But arguably more dangerous than that is Libya's emergence as a jihadist stronghold, from where attacks are launched against neighboring states like Niger and Algeria, including vital energy targets.
"The continuing insecurity in southern Libya, especially in the vast area bordering Algeria and Niger, is allowing jihadists to operate freely in the wide region where border security is lacking and geography and diverging national interests hamper multilateral cooperation to contain militants," observed the U.S. private intelligence consultancy Stratfor.
"The activity of jihadist groups is not new across the Sahel region, but the lack of security in Libya since the fall of Moammar Gadhafi's regime has given militants greater access to weapons and sanctuary."
Libya is in political chaos, awash in weapons after the 2011 civil war against Gadhafi and the steady growth of jihadist strength in the long-turbulent east and the desert wastes of the lawless south.
But, amid frequent clashes between myriad militias, most of them only nominally under state control, the Tripoli government getting ready to launch a new oil licensing round to boost oil and gas production,
However, there's widespread skepticism the major African producer will be able to pull it off with the heavily armed militias still running wild 18 months after Gadhafi was killed and his quirky, unpredictable 42-year rule came to an end.
Security insiders say jihadists of al-Qaida in the Islamic Maghreb, pushed out of Mali by the French-led military intervention launched Jan. 11, have established at least three bases in the desert of southern Libyan.
The bombing of the French Embassy in Tripoli April 23 rammed that home. Other foreign missions in Benghazi, capital of eastern Libya and long a jihadist stronghold that was a thorn in Gadhafi's side, have been attacked.
They include the U.S. Consulate, which was hit Sept. 11, 2012, the anniversary of al-Qaida's 2001 suicide attacks on the United States.
The visiting US ambassador, Christopher Stevens, was killed along with three other Americans.
U.S. security officials say they've identified five men who may have participated in the killing of the Americans. All are thought to be members of Ansar al-Sharia, a Libyan jihadist militia whose fighters were seen at the U.S. consulate before it was attacked.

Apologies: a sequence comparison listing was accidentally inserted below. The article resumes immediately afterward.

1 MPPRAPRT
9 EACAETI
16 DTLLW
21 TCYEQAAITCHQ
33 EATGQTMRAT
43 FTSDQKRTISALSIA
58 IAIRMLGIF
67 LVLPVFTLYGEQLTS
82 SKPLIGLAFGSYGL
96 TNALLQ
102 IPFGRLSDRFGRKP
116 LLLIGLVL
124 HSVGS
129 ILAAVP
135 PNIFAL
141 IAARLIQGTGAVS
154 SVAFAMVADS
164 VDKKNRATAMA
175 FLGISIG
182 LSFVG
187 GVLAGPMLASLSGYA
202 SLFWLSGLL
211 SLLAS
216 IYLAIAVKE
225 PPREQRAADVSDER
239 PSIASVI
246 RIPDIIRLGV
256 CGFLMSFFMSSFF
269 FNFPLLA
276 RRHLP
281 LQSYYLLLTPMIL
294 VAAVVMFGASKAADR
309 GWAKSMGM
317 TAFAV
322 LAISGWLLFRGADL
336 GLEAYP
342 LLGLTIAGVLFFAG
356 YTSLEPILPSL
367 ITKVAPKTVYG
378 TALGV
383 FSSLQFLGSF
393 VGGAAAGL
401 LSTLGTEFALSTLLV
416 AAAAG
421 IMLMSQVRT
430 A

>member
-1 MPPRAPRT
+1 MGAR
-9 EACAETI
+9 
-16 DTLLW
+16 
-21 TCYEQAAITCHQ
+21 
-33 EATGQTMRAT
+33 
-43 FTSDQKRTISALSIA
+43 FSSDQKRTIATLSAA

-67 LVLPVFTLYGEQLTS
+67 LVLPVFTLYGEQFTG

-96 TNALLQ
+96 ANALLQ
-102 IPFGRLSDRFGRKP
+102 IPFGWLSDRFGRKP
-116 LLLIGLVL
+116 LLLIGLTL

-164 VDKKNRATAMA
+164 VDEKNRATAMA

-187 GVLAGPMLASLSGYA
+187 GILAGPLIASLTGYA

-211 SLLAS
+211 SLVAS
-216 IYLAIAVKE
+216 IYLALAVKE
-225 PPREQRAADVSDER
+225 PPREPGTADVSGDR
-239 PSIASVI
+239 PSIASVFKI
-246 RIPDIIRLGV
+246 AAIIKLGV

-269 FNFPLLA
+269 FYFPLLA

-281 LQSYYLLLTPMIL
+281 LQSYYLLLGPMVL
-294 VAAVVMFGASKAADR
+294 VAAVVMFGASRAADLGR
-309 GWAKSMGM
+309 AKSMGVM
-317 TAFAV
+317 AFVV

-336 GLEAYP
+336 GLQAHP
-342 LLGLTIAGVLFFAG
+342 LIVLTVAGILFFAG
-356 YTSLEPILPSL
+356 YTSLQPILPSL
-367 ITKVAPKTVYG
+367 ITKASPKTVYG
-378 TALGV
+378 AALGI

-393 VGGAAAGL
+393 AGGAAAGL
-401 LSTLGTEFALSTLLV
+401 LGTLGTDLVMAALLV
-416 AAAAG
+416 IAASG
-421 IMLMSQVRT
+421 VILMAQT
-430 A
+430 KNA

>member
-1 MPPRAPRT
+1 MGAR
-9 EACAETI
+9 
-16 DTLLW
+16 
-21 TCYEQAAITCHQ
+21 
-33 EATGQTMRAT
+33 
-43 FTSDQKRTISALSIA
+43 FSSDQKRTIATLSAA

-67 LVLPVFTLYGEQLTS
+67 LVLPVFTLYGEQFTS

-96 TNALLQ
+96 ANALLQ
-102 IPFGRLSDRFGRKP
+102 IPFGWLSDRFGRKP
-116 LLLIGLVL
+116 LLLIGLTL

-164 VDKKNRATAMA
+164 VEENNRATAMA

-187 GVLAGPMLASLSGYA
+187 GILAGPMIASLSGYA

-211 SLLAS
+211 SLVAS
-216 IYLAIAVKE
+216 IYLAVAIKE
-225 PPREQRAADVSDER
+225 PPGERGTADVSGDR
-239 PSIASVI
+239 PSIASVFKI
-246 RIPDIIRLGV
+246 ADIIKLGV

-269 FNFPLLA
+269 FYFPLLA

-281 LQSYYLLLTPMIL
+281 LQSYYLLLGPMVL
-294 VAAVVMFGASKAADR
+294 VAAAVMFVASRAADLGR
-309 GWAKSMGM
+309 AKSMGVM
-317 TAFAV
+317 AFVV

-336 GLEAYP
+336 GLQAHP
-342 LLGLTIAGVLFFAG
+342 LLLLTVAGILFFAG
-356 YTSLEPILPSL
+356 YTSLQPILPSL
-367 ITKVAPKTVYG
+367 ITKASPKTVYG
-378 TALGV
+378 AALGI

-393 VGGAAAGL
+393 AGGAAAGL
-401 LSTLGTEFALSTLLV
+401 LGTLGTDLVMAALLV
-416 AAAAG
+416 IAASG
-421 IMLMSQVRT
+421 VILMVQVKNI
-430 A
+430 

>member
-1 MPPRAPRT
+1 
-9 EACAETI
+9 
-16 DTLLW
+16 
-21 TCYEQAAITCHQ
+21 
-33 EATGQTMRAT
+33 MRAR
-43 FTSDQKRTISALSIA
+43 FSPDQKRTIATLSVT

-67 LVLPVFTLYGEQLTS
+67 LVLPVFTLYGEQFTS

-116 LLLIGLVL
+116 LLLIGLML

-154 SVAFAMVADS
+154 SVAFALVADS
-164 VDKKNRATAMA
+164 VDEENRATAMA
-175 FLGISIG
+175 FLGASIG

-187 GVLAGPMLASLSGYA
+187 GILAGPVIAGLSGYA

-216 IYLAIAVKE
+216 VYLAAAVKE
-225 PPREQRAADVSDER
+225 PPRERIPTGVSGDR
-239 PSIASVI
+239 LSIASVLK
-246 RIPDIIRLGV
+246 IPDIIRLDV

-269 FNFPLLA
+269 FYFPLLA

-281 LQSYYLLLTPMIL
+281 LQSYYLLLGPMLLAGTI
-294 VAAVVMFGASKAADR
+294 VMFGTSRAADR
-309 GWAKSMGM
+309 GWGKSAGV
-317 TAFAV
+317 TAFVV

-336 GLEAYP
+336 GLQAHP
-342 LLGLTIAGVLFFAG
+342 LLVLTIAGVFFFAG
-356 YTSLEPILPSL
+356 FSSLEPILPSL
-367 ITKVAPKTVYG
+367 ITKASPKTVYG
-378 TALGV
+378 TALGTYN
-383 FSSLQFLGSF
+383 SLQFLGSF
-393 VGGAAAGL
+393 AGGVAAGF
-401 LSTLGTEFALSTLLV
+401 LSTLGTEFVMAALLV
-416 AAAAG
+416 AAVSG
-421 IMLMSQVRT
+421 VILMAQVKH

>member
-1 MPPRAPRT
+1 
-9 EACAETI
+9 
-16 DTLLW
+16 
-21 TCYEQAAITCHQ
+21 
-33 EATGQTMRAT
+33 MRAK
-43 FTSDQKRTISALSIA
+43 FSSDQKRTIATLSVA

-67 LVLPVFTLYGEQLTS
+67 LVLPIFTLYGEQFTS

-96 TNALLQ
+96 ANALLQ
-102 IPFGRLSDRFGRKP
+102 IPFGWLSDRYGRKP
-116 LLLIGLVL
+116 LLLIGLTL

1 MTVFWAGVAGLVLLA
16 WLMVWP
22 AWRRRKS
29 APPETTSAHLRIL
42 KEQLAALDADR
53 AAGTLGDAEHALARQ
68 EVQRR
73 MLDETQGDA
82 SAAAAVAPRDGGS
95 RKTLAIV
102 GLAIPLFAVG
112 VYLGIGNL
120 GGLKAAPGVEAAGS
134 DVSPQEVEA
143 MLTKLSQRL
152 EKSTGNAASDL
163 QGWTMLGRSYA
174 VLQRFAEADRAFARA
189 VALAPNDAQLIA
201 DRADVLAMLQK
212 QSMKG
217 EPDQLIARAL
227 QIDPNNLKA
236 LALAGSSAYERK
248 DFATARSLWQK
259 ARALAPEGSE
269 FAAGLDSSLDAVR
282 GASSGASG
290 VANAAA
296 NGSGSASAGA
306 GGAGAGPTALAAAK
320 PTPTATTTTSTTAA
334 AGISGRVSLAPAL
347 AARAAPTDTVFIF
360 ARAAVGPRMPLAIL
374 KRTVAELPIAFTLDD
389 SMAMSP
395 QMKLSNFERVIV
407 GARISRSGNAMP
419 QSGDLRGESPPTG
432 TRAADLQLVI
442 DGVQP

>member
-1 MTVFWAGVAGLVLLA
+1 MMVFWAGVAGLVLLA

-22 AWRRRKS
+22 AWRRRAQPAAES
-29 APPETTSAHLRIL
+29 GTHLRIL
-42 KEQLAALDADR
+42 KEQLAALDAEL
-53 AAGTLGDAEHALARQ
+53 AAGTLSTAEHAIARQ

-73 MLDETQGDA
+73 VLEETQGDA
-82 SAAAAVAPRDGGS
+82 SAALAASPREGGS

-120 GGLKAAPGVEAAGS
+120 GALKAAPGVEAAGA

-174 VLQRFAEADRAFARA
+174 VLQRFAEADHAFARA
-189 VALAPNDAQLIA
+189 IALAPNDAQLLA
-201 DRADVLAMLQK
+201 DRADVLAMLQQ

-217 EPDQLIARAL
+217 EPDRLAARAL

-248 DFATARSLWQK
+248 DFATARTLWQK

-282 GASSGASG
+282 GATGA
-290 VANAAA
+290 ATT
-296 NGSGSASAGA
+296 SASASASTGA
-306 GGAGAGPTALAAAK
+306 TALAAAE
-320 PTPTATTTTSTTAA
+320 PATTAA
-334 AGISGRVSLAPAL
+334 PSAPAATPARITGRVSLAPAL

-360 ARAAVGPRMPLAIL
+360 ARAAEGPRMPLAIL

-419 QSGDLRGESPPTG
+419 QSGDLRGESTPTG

The French Embassy bombing was the first such terrorist strike in Tripoli and diplomats believe it was a reprisal for Paris' decision the day before to extend the military intervention in Mali it launched in January.
There's a cruel irony in this.
AQIM's seizure of northern Mali, as a vast jihadist base, followed a rebellion by Malian Tuareg tribesmen who had fought as mercenaries for Gadhafi then returned with a vast arsenal of weapons plundered from his armories.
It was these weapons, now proliferating across Mediterranean Africa, that ignited the Mali war.
"The Mali War was blowback from the Libya War," observed analyst Walter Russell Mead. "Now we have blowback from the Mali War in Libya."
Diplomats report that jihadists are now trekking across the Sahara Desert to join groups in Benghazi and Derna, another jihadist bastion in eastern Libya, to undermine the dangerously fragile democracy struggling to emerge in Libya.
"Libya's become the headquarters for AQIM," a former Libyan intelligence official said.
The deadly Jan. 16 attack on Algeria's In Amenas gas complex was carried out from southern Libya by an AQIM splinter group, the Those Who Sign In Blood Brigade headed by veteran Algerian militant Mokhtar Belmokhtar.
Then on May 23, coordinated suicide bombings against a French-owned uranium plant and a military base in neighboring Niger killed 36 people, including 10 terrorists.
Another AQIM regional ally, the Movement for Oneness and Jihad in West Africa, claimed responsibility for the attacks in conjunction with Belmokhtar's group.
Niger's government said the attacks were carried out from southern Libya.
Tripoli denies that, but Belmokhtar, a one-eyed veteran of the 1980s Afghan war, is currently operating from there.
The swelling violence, and Libya's lack of security has raised concerns that if the regional crisis deepens, as everyone believes it will, oil and gas installations in Libya and across the region will inevitably be attacked.